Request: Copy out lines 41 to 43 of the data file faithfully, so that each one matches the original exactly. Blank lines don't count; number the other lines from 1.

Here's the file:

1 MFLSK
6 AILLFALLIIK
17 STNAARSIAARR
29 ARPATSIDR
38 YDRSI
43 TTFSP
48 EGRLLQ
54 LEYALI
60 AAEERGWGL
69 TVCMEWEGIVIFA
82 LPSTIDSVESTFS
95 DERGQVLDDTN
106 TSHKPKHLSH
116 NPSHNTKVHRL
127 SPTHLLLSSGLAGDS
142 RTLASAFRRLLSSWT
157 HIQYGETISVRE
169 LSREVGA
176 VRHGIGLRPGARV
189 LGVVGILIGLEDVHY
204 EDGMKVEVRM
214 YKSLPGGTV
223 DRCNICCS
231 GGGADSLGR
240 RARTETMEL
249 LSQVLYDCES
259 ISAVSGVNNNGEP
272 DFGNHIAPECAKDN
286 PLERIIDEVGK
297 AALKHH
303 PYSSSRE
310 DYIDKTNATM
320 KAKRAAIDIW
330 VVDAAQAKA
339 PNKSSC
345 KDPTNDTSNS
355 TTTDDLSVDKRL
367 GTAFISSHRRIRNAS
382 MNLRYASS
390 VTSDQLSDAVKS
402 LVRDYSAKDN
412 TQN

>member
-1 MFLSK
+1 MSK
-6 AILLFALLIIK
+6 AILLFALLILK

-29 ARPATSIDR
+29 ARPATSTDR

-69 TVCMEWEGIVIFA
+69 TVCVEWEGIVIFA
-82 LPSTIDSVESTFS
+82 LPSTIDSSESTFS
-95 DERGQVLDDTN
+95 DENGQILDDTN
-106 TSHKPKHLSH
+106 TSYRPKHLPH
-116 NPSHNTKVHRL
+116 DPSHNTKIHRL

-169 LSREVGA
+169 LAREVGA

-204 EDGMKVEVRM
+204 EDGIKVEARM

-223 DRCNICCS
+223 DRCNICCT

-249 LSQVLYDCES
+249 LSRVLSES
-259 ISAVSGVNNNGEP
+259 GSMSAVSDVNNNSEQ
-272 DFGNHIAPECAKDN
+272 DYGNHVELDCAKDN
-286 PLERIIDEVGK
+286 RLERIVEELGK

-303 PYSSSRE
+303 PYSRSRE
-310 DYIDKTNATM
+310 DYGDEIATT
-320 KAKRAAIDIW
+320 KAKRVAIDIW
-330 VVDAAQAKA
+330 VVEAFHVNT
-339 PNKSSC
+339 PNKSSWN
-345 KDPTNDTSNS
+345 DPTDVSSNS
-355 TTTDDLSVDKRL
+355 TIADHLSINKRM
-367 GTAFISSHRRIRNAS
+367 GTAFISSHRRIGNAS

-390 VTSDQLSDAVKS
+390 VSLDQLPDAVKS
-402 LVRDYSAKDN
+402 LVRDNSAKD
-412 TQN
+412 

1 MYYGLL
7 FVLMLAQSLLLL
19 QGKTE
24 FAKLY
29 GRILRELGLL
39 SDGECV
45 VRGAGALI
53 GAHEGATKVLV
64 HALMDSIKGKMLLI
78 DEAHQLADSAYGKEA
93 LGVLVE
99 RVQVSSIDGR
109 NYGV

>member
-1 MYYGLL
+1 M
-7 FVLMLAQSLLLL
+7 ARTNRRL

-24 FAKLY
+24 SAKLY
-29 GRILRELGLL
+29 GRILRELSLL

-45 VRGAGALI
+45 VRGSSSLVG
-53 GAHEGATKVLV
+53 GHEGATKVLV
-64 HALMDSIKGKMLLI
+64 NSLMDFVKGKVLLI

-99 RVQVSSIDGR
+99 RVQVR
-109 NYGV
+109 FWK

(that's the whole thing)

402 LVRDYSAKDN
412 TQN

>member